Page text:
A table is a great way to portray your data in its raw format or if you need to showcase a large number of text or values. Your audience may also find it particularly useful if they just need to know the underlying data quickly. Considering who will be reading or using your data is key to deciding if the table is the best option.
Let’s start by taking a look at the table in our Simpsons Episodes visualization. When your dataset has more than one set of values with a direct relationship, the table is a great way to keep that data organized. Below we can easily read all the components of the Simpsons episodes in distinguishable columns and rows.
The columns and rows also make it easier to compare data side by side – which will help your audience visualize relationships and quickly draw conclusions. In our World University Rankings visualization we can see the universities are sorted by rank from ascending order. By filtering the table, we can easily begin to visualize distinct patterns. For example, let’s click the header ‘Country’. Now the universities are arranged by their country in alphabetical order (clicking the header twice will filter the countries in reverse alphabetical order). We can break down the data even further by clicking a specific country. For example let’s click United Kingdom – now we can only see the universities aggregated by that particular country.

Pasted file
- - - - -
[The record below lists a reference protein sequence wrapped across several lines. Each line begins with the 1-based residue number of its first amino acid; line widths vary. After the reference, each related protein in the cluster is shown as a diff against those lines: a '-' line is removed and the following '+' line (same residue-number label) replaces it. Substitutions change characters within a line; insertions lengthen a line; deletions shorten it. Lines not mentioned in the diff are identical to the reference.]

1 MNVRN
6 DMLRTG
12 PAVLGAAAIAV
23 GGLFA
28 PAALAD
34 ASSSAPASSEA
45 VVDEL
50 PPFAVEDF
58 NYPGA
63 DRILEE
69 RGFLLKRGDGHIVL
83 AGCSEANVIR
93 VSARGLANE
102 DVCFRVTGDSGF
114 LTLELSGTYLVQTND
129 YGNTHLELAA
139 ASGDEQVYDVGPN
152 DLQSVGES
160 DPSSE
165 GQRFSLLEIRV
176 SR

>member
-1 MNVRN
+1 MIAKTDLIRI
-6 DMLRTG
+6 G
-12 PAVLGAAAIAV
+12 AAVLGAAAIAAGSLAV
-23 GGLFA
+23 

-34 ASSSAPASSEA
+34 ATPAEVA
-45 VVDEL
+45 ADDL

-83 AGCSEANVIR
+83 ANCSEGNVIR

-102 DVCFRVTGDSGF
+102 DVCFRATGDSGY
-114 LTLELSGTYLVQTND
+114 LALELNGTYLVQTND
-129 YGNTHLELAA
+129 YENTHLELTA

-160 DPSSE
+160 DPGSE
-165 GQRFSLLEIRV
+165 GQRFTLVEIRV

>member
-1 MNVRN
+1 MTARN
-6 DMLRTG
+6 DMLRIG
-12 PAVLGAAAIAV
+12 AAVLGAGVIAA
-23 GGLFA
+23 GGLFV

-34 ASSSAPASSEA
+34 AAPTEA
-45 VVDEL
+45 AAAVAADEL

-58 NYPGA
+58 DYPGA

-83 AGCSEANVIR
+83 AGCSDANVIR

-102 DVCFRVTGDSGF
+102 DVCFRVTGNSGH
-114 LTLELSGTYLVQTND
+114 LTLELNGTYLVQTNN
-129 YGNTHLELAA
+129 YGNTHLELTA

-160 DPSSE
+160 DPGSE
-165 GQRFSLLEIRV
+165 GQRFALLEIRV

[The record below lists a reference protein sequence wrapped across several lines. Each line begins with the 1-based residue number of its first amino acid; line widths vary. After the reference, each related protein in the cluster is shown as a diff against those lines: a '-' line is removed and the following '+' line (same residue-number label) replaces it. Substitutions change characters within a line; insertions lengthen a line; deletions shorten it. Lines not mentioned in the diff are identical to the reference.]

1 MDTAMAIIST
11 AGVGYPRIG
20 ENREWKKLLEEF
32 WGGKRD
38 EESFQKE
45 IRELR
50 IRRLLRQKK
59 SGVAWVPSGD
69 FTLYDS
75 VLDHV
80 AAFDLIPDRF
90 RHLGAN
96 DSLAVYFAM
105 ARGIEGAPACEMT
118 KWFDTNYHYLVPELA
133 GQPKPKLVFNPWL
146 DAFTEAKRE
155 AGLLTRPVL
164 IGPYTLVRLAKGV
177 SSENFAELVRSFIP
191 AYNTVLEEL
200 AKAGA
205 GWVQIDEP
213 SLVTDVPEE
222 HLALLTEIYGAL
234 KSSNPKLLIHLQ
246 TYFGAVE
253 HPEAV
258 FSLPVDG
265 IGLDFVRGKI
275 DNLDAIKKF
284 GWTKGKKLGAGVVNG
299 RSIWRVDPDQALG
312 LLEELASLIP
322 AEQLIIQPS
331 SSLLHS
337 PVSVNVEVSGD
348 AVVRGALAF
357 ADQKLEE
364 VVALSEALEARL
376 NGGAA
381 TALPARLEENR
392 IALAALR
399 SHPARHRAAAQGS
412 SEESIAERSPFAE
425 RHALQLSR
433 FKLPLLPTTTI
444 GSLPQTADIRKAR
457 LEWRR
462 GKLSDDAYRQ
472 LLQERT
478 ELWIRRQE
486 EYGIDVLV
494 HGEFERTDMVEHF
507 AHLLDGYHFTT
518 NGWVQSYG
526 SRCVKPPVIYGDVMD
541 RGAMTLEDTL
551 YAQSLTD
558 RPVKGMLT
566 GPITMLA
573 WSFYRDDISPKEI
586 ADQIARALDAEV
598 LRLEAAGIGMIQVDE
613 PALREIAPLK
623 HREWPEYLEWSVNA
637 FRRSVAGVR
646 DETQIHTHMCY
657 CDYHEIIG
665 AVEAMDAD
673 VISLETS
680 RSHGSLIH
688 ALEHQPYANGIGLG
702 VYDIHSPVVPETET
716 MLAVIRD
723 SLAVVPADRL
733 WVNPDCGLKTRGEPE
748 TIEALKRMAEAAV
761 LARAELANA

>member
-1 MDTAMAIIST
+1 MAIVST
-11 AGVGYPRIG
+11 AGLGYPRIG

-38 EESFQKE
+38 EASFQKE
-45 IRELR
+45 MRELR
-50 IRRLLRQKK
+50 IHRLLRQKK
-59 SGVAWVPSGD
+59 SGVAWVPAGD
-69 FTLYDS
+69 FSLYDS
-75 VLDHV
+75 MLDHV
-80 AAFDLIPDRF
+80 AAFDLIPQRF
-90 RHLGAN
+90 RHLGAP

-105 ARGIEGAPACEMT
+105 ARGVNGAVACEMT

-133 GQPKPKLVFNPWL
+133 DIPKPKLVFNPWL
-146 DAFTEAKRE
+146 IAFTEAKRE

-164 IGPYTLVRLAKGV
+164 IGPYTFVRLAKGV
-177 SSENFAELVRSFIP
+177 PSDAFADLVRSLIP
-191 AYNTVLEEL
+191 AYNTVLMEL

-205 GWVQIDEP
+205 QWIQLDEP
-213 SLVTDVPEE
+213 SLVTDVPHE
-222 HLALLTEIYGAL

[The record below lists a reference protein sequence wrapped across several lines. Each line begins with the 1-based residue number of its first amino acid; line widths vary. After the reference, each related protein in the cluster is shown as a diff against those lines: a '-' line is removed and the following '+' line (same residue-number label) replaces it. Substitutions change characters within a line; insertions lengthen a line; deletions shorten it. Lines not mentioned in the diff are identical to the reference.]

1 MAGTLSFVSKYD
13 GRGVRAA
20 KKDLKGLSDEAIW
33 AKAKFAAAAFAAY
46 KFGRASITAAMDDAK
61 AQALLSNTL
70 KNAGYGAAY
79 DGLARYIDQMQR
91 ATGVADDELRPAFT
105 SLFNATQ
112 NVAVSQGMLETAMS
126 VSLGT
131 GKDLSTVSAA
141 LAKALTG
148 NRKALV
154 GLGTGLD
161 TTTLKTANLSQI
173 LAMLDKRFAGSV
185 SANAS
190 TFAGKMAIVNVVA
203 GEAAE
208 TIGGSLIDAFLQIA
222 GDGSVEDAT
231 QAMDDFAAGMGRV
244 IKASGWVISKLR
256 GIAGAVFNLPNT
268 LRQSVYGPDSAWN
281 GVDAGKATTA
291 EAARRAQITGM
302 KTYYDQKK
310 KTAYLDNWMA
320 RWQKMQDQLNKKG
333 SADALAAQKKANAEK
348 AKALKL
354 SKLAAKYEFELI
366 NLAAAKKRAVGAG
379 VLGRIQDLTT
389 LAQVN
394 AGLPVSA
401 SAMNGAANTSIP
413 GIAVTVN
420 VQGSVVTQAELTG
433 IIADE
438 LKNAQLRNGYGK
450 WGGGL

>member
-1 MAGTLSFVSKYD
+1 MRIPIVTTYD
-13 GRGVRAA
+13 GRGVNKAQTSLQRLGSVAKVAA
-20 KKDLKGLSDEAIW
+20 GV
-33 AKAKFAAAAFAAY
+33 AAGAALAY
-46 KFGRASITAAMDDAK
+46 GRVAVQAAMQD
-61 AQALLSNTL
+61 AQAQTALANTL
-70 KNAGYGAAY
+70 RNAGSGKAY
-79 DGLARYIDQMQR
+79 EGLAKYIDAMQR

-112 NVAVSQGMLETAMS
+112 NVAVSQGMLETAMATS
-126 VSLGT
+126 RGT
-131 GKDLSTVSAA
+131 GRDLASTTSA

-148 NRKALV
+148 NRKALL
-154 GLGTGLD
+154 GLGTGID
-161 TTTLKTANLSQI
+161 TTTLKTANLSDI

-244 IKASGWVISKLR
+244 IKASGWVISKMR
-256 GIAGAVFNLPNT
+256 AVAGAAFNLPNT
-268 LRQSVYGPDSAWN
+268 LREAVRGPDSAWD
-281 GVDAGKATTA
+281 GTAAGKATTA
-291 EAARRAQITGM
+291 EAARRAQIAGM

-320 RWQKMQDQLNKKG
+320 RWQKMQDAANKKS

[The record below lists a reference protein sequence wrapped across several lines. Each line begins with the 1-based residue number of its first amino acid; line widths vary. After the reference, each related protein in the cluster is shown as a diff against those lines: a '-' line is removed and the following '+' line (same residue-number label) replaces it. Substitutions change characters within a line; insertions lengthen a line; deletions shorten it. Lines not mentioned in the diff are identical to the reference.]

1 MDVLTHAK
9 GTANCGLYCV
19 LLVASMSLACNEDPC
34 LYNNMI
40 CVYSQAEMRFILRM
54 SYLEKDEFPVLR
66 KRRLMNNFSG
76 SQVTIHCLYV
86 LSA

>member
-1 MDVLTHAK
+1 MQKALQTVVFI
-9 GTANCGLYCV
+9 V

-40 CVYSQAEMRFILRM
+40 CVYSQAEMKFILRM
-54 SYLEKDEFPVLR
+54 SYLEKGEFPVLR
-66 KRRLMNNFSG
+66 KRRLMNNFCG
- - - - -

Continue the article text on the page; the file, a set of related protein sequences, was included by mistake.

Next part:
There are no strict rules to how your data should be presented, but these guidelines will help you choose the right chart type that clearly communicates your data to your audience and speaks for itself.
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